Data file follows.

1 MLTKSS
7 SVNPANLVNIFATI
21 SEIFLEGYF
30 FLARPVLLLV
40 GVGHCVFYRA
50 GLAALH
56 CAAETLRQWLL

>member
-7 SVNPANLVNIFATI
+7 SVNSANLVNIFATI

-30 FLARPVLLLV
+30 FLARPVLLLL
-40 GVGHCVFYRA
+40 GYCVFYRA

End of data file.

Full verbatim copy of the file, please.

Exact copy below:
1 MLTKSS
7 SVNPANLVNIFATI
21 SEIFLEGYF
30 FLARPVLLLV
40 GVGHCVFYRA
50 GLAALH
56 CAAETLRQWLL

>member
-7 SVNPANLVNIFATI
+7 SVNSANLVNIFATI

-30 FLARPVLLLV
+30 FLARPVLLLL
-40 GVGHCVFYRA
+40 GYCVFYRA